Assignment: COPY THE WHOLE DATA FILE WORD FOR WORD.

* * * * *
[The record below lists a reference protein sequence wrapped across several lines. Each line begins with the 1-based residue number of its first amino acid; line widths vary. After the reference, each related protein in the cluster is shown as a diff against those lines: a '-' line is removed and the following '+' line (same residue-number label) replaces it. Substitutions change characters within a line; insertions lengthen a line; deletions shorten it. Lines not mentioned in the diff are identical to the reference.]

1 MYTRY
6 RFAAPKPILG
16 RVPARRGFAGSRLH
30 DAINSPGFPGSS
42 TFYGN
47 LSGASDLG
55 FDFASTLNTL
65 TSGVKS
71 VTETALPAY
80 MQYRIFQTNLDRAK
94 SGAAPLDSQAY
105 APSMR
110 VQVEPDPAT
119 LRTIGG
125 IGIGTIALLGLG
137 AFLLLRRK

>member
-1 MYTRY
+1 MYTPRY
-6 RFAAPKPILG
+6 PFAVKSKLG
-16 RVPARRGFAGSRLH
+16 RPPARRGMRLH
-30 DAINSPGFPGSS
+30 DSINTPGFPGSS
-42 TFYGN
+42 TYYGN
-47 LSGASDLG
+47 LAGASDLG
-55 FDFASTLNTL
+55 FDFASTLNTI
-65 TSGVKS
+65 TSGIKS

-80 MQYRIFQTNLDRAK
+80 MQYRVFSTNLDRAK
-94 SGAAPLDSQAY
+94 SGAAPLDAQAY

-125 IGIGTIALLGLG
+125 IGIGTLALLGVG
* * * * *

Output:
[The record below lists a reference protein sequence wrapped across several lines. Each line begins with the 1-based residue number of its first amino acid; line widths vary. After the reference, each related protein in the cluster is shown as a diff against those lines: a '-' line is removed and the following '+' line (same residue-number label) replaces it. Substitutions change characters within a line; insertions lengthen a line; deletions shorten it. Lines not mentioned in the diff are identical to the reference.]

1 MYTRY
6 RFAAPKPILG
16 RVPARRGFAGSRLH
30 DAINSPGFPGSS
42 TFYGN
47 LSGASDLG
55 FDFASTLNTL
65 TSGVKS
71 VTETALPAY
80 MQYRIFQTNLDRAK
94 SGAAPLDSQAY
105 APSMR
110 VQVEPDPAT
119 LRTIGG
125 IGIGTIALLGLG
137 AFLLLRRK

>member
-1 MYTRY
+1 MYTPRY
-6 RFAAPKPILG
+6 PFAVKSKLG
-16 RVPARRGFAGSRLH
+16 RPPARRGMRLH
-30 DAINSPGFPGSS
+30 DSINTPGFPGSS
-42 TFYGN
+42 TYYGN
-47 LSGASDLG
+47 LAGASDLG
-55 FDFASTLNTL
+55 FDFASTLNTI
-65 TSGVKS
+65 TSGIKS

-80 MQYRIFQTNLDRAK
+80 MQYRVFSTNLDRAK
-94 SGAAPLDSQAY
+94 SGAAPLDAQAY

-125 IGIGTIALLGLG
+125 IGIGTLALLGVG